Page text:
War Prevention Initiative: “Nonviolent alternatives must be pursued in Ukraine to deescalate war.”

February 25, 2022; Contact: Kelsey Coolidge; kelsey@jubitz.org

War Prevention Initiative: “Nonviolent alternatives must be pursued in Ukraine to deescalate war.”

PORTLAND, OR The War Prevention Initiative is deeply distraught and condemns the Russian military invasion of Ukraine. This situation is complex, evolving, and much is still unknown. We echo the sentiment of our friends and colleagues at Peace Direct, Win Without War, Global Zero, FCNL, and others in our support for the Ukrainian people. Even with the uncertainty surrounding the crisis and the direct Russian military action, a militarized response would only fuel the conflict and lead to further death, destruction, suffering, trauma, and environmental damage. Nonviolent alternatives must be pursued to leave the path of war.

First, the stakes of a military confrontation between Russia and NATO member countries, especially the United States, are too high. Diplomacy must never stop to avoid a catastrophic military confrontation between the countries with the world’s largest nuclear arsenals. The use of nuclear weapons is an option on the table, per a thinly veiled threat from the Russian President this week. Since their inception, nuclear weapons have remained one of the world’s greatest existential threats. The predictable devastation associated with the use of nuclear weapons is not limited to the warring parties (i.e., Russia, Europe, and the United States). Even a limited nuclear war could trigger a nuclear winter, plunging Earth’s temperature and leading to wide-spread crop failures, famine, and ecosystem destruction. All life on earth is threatened by a nuclear war.

This further demonstrates the necessity for nuclear non-proliferation and the complete elimination of nuclear weapons. The notion of “nuclear peace”–namely the assumption nuclear-armed countries would avoid waging direct war with one another–has always been flawed. Rather, the provision of nuclear weapons is emboldening military action. We are witnessing this in real-time.    

Second, rather than further militarizing the conflict by increasing the importation of military equipment, foreign support for Ukraine must also prioritize alternatives such as nonviolent civil resistance[1] and civilian-based defense[2]. Emphasizing military support fundamentally ignores the power and effectiveness of nonviolent resistance and risks further escalation to a nuclear conflict. Evidence from nonviolent resistance research has demonstrated:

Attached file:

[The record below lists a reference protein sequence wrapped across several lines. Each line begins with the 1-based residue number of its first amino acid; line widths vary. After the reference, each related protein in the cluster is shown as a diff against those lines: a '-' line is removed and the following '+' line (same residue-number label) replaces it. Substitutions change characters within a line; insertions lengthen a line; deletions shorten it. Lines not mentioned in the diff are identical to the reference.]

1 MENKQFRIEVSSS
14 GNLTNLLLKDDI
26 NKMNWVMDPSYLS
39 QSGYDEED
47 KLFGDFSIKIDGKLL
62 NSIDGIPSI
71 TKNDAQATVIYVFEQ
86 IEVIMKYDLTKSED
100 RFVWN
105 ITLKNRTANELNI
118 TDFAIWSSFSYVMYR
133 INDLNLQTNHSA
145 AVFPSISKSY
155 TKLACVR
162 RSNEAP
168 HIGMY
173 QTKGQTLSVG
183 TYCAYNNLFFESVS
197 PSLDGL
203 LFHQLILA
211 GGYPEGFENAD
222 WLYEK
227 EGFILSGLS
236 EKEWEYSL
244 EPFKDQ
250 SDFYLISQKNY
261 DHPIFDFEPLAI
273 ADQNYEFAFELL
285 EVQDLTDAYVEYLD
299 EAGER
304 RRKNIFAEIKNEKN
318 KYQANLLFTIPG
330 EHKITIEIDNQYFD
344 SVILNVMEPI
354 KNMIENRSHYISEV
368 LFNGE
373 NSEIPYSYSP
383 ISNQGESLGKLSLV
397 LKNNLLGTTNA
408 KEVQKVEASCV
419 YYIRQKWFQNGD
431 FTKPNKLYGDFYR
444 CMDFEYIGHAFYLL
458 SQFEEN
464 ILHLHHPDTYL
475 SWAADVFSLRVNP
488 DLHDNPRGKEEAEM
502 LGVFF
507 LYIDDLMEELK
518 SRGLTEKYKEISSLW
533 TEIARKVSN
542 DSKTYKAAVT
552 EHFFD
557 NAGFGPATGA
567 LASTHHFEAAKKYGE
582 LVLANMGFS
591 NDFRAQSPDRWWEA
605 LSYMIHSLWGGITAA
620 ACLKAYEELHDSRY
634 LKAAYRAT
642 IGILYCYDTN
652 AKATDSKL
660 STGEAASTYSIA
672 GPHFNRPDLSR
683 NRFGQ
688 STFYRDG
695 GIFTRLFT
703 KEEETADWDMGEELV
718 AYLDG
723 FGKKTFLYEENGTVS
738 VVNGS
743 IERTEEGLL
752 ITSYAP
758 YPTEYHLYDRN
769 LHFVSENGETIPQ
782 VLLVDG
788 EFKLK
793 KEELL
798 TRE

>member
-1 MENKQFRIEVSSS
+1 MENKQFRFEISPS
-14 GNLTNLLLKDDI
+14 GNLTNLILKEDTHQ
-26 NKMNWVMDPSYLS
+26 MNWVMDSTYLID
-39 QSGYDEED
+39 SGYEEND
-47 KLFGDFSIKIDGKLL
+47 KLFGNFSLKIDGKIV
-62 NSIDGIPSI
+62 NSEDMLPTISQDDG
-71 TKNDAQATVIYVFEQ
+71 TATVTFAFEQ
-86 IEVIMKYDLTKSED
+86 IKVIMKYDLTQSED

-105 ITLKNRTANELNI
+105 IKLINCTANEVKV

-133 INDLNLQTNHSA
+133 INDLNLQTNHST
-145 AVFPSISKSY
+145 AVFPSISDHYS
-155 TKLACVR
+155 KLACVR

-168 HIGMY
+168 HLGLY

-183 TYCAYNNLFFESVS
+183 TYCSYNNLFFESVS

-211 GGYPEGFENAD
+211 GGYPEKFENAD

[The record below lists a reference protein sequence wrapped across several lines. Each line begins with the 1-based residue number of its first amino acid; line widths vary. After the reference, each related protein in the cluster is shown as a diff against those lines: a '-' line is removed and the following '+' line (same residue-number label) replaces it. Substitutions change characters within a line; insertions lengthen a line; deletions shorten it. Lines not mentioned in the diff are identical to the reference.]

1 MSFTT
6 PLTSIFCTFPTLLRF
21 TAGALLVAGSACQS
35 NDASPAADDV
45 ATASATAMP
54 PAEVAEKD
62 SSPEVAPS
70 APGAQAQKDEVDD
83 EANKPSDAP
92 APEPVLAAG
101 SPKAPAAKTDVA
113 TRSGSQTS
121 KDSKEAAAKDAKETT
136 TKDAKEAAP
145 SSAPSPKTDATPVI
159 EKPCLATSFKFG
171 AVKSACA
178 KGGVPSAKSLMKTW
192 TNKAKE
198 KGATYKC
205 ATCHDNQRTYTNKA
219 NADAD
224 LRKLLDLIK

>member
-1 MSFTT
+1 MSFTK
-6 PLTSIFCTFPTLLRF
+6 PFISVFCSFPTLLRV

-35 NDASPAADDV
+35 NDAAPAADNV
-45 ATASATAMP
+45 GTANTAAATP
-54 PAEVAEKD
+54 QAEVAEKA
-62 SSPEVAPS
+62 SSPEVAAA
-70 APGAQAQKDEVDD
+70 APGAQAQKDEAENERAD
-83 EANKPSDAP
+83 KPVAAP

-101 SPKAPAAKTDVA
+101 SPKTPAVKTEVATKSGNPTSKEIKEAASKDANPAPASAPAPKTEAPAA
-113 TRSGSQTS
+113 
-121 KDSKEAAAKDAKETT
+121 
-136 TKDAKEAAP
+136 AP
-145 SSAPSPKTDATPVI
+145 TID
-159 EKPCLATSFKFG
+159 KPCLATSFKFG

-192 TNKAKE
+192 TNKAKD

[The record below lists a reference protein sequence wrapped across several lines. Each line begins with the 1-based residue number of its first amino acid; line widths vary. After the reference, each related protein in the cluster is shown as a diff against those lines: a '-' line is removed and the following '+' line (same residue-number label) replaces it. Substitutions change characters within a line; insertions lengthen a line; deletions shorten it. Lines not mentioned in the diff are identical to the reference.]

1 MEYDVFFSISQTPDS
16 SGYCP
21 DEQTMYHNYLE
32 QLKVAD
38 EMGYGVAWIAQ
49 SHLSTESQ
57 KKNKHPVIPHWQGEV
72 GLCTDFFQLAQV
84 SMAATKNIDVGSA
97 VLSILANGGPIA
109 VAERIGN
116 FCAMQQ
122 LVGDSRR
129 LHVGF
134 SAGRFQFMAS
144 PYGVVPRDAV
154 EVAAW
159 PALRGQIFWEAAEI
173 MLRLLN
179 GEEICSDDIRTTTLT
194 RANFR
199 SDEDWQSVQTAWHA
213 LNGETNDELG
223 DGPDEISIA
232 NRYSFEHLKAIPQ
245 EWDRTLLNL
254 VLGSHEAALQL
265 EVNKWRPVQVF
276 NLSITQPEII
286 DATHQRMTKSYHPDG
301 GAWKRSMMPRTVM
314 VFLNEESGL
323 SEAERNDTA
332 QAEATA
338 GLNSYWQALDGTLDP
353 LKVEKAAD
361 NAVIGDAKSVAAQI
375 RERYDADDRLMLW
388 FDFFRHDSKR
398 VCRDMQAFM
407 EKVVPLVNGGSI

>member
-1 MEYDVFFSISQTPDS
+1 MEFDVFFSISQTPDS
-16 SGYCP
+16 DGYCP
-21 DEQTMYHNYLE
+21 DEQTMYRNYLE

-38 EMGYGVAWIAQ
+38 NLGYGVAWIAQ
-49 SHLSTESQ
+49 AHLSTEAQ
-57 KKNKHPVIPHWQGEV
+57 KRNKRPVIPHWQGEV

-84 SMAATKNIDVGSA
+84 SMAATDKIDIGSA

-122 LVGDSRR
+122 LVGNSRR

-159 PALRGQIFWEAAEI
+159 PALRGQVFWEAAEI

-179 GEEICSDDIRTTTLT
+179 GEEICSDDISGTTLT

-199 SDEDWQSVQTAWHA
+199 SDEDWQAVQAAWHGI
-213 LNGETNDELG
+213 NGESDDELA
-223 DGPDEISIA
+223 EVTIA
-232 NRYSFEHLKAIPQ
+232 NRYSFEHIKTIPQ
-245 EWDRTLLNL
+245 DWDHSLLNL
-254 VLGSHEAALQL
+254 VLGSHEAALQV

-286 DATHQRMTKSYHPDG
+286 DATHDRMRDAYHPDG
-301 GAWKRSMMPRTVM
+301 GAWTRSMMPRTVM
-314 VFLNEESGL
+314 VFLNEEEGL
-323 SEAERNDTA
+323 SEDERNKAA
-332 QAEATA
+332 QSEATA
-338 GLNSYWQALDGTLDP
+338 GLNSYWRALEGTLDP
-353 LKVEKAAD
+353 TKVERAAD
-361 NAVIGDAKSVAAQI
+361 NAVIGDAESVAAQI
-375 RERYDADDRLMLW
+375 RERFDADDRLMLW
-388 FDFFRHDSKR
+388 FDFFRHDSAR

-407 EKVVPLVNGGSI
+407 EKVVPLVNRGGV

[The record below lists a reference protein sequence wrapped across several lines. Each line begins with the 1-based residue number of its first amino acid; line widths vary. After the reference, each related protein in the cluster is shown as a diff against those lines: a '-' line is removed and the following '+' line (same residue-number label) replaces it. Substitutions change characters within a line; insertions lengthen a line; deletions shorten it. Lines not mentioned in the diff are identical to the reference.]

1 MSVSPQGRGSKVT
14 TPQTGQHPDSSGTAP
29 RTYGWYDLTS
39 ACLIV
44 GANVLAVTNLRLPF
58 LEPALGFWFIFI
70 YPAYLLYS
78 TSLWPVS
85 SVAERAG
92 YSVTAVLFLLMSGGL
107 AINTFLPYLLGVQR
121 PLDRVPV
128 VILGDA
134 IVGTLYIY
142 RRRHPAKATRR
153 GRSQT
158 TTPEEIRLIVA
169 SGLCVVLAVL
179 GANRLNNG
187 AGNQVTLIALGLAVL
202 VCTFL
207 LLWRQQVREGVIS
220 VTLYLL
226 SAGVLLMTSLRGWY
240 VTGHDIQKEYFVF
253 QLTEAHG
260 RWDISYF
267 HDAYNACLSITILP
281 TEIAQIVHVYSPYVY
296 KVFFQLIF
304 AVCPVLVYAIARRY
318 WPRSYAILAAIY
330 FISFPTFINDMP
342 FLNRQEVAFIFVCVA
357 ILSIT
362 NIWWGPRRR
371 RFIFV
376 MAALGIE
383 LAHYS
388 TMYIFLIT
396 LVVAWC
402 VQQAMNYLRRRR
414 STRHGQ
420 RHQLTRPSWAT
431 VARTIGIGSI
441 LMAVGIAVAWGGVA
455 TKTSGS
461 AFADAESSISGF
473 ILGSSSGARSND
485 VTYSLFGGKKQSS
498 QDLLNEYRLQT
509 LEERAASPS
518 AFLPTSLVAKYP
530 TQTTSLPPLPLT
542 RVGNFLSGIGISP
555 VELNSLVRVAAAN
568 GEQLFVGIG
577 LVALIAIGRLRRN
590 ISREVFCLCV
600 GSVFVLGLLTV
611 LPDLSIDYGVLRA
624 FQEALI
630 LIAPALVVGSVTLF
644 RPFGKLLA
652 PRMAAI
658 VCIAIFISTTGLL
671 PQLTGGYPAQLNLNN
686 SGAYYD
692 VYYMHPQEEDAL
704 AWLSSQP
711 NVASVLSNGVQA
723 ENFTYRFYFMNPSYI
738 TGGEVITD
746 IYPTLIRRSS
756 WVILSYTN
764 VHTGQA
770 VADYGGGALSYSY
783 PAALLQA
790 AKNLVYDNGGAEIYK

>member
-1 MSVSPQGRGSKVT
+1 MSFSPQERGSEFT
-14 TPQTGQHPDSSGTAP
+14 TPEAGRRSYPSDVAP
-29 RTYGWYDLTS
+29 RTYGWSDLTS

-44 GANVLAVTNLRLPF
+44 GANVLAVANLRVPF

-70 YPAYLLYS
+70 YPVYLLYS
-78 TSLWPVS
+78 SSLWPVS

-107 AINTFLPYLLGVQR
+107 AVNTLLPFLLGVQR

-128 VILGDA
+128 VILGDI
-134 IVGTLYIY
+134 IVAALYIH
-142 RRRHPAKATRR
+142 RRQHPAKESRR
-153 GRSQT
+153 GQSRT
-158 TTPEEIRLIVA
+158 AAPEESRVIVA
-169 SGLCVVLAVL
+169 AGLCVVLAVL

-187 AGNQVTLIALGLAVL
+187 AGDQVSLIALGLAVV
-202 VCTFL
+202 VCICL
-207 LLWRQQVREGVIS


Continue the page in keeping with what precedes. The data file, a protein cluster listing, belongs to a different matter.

Third, targeted sanctions[3] are an important tool in this context to make on-going or additional hostile action too costly for the Russian leadership and elites–but we cannot ignore the tremendous human costs of the sanctions regime. Russian civilians, many of whom have demonstrated against this war despite the high personal costs of doing so in a repressive context, will suffer. Financial and economic costs will reverberate around the world.

However, financial and economic costs are just one and comparatively small element demonstrating the utter destructiveness of war. More important are the human and social costs­­–the loss of lives, the tearing apart of families and communities, personal and collective trauma, the deterioration in trust, the destruction of ecosystems, and countless more. All of which fall immediately on Ukrainians. War is undoubtably fostered by a global culture of militarism where violence is the primary means to manage conflict. Militarism anywhere is a threat to peace everywhere. Norms related to multilateralism and state sovereignty, those concepts central to founding of the United Nations, have been waning for decades (in part due to U.S. hostility to the institution and military action disregarding the use of force prohibition outlined in the UN Charter[4]). There is another way other than perpetuating vicious cycles of violence and global empire. 

At the War Prevention Initiative, we remain steadfast in our resolve to relentlessly advocate for peace and nonviolence: the costs of war are too high and the opportunities for peace are too plentiful to continue down a path of global destruction. It is precisely in moments of crisis that advocates for peace should speak the loudest. We call on our friends and colleagues in the larger peacebuilding community to do the same.